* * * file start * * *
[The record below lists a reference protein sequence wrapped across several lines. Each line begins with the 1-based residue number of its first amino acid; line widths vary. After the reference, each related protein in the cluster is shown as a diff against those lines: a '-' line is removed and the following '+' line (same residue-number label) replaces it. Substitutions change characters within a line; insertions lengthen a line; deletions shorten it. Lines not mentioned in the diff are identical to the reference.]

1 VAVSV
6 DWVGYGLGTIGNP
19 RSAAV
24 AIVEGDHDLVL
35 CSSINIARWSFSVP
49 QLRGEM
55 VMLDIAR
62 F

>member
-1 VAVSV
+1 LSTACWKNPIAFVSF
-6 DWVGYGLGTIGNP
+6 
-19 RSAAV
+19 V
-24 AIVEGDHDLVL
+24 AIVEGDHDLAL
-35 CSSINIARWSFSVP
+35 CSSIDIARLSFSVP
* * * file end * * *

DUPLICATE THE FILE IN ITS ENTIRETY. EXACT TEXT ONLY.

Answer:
[The record below lists a reference protein sequence wrapped across several lines. Each line begins with the 1-based residue number of its first amino acid; line widths vary. After the reference, each related protein in the cluster is shown as a diff against those lines: a '-' line is removed and the following '+' line (same residue-number label) replaces it. Substitutions change characters within a line; insertions lengthen a line; deletions shorten it. Lines not mentioned in the diff are identical to the reference.]

1 VAVSV
6 DWVGYGLGTIGNP
19 RSAAV
24 AIVEGDHDLVL
35 CSSINIARWSFSVP
49 QLRGEM
55 VMLDIAR
62 F

>member
-1 VAVSV
+1 LSTACWKNPIAFVSF
-6 DWVGYGLGTIGNP
+6 
-19 RSAAV
+19 V
-24 AIVEGDHDLVL
+24 AIVEGDHDLAL
-35 CSSINIARWSFSVP
+35 CSSIDIARLSFSVP